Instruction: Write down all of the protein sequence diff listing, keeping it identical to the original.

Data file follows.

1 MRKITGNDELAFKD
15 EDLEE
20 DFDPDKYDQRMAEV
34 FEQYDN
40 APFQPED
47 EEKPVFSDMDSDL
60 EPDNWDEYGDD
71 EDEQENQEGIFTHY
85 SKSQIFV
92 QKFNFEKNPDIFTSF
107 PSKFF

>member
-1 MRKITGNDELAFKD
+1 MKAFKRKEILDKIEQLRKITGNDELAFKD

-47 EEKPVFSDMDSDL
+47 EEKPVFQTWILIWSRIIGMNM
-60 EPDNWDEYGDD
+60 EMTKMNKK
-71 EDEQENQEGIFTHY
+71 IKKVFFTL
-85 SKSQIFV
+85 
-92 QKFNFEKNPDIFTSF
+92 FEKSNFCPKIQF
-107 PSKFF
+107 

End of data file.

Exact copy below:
1 MRKITGNDELAFKD
15 EDLEE
20 DFDPDKYDQRMAEV
34 FEQYDN
40 APFQPED
47 EEKPVFSDMDSDL
60 EPDNWDEYGDD
71 EDEQENQEGIFTHY
85 SKSQIFV
92 QKFNFEKNPDIFTSF
107 PSKFF

>member
-1 MRKITGNDELAFKD
+1 MKAFKRKEILDKIEQLRKITGNDELAFKD

-47 EEKPVFSDMDSDL
+47 EEKPVFQTWILIWSRIIGMNM
-60 EPDNWDEYGDD
+60 EMTKMNKK
-71 EDEQENQEGIFTHY
+71 IKKVFFTL
-85 SKSQIFV
+85 
-92 QKFNFEKNPDIFTSF
+92 FEKSNFCPKIQF
-107 PSKFF
+107 